Monday, September 19, 2005

Hugo Black had it very, very right

Eugene Volokh, on the Volokh Conspiracy, has a posting now about Justice Black's questions in oral argument that presciently predicted the Griswold privacy doctrine's impact on abortion laws. My comment follows:

The larger point that Black understood from personal experience was that any doctrine allowing the Court to create rights from whole cloth can be used to invalidate any law as soon as five Justices decide to do so.

It does not matter whether the source of the rights is passed off as substantive due process (an oxymoron), the Ninth Amendment (an anti-preemption provision), or eminating from the penumbras of other rights (the twisted progeny of Bill Douglas's imagination).

It also does not matter whether the claimed "right" is privacy (which can easily slide from contraception to abortion to homosexuality to adult consensual incest, polygamy, etc.) or the liberty of contract (sorry, my libertarian friends, the Constitution no more dictates your world view than it does Ted Kennedy's) or whatever other right five Justices like more than the electoral majority.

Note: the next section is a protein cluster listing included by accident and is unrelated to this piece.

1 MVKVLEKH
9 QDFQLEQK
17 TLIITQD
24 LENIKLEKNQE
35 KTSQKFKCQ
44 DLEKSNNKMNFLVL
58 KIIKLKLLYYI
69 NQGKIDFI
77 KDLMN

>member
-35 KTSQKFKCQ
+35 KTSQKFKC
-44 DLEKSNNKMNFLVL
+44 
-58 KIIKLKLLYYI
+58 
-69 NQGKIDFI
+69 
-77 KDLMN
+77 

The unenumerated rights doctrine by any name and with any intent is an unvarnished usurpation by judges of the people's sovereignty. The purpose of a written constiutution is to allow the people to agree by super-majority to withdraw certain subjects from the majoritarian process. If someone wants other topics withdrawn, they must go through the same process -- Constitutional amendment. Allowing anyone or any idea to short-circuit this is the height of illegitimacy.


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